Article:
Date: Tue, 9 Mar 1999 09:12:25 +0100 From: "Guy Van der Kinderen" <Guy.VanDerKinderen@rug.ac.be> To: firstname.lastname@example.org Message-Id: <aabcdefg725$foo@default> Subject: Re: Byblis gigantea in vitro
Two years ago we (me and another member of vzw. Drosera) did manage
to transplant B. gigantea from vitro to normal substrate. The vitro
plants originated from Reginald Deroose, a commercial
vitro-cultivator, so I don't know anything about composition of
medium or treatment during cultivation. Of coarse, planlets were
hardened in the normal way, but no other special treatment was
applied. We transplanted three young plants which are still living
and growing at the moment. So, there might be another reason why your
plants always failed to grow out of vitro.
Guy Van der Kinderen
vzw. Drosera, Belgium
> I saw a posting about starting Byblis gigantea in vitro and wanted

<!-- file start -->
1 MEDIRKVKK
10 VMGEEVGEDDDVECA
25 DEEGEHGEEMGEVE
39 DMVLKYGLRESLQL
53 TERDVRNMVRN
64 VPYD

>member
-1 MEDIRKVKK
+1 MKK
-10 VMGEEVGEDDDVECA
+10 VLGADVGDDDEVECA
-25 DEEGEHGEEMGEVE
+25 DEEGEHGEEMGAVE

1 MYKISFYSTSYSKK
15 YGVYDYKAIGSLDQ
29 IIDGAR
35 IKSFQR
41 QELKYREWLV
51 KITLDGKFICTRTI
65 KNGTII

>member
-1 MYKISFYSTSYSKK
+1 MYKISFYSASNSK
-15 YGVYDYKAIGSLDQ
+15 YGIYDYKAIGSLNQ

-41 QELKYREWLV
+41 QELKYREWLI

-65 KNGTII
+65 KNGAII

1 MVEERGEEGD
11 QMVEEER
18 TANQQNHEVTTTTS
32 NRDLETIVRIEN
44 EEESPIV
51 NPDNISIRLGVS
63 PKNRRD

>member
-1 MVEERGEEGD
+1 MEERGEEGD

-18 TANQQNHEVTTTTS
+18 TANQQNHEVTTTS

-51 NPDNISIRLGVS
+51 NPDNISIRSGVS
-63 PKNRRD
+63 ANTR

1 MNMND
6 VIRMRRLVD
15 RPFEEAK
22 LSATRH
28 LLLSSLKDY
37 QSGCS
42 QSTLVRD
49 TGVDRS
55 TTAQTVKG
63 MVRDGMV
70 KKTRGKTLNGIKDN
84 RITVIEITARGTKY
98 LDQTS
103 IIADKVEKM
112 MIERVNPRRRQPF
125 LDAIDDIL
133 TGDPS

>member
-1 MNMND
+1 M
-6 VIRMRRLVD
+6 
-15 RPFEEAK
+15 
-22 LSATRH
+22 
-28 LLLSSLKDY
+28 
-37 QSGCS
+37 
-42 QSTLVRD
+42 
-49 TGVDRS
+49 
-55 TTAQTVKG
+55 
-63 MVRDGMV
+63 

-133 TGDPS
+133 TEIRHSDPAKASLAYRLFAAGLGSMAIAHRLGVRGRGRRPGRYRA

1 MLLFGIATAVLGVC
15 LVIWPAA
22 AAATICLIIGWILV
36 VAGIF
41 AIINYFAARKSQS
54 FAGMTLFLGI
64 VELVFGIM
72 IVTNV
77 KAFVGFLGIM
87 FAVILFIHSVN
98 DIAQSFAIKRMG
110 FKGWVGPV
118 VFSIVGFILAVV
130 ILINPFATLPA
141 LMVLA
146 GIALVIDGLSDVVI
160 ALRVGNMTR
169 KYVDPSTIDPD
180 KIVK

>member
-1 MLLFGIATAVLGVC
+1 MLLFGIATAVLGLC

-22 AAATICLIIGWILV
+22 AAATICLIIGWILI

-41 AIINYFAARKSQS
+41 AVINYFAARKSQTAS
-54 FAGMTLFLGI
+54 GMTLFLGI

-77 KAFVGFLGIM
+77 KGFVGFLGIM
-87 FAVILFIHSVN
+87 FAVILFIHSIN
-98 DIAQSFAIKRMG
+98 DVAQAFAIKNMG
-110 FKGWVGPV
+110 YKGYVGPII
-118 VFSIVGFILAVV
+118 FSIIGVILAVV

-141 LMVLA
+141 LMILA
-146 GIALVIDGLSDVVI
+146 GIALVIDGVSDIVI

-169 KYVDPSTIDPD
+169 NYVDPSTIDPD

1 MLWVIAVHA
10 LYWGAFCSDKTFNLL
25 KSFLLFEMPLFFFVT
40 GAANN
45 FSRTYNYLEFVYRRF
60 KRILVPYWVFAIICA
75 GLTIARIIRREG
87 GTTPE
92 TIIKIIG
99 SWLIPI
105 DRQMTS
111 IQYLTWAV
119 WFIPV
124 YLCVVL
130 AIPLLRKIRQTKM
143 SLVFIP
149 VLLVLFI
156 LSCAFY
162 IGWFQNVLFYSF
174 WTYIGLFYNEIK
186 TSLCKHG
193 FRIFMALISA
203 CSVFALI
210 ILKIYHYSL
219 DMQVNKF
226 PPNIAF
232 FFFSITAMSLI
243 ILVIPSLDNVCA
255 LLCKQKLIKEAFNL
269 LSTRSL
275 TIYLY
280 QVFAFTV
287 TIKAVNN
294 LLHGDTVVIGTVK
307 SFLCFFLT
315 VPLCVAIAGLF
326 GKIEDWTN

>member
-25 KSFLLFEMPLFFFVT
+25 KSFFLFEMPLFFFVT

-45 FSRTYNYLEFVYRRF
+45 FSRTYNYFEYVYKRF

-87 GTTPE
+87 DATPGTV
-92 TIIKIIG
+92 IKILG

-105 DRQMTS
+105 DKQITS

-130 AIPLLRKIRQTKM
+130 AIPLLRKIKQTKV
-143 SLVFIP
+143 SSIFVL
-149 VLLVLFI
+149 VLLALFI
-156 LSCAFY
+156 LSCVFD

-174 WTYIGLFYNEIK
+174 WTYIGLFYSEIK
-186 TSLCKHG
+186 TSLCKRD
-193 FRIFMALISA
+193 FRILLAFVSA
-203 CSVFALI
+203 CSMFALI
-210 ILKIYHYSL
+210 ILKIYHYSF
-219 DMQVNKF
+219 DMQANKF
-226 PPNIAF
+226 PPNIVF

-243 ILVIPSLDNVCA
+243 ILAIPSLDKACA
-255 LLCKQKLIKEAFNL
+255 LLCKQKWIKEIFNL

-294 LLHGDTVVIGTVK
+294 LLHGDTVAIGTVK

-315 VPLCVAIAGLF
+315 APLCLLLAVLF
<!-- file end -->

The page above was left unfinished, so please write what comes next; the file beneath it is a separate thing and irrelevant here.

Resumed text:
> to add this note that might be of interest.
> I tried for at least three years to get Byblis g. that were started
> in vitro out into normal soil and hardened off. At the time, I
> lived near Ron Gagliardo back when he ran Hungry Plants. He supplied
> me with numerous viles and flasks with which to experiment. I
> failed with all of them.
> Later, Ron told me that he really didn't know of anyone who had been
> successful in moving Byblis giganteas from the flasks to normal
> growing conditions. He suspected that the plants weren't forming a
> cuticle layer (I believe that's correct) which would allow them to
> harden in the air. This species is also extremely suseptible to
> fungus which probably didn't help matters. To this day, I don't know
> if anyone has been successful. I would be curious to hear.
> This is why, with Ron's and Allen Lowrie's help, I came upon a
> reliable way to start them from gibb-treated seed in milled
> sphagnum. It is the only way I recommend. Anyone starting them in
> vitro may want to hold back a few seeds just in case they have the
> same problems I did.
> Brian Cochran
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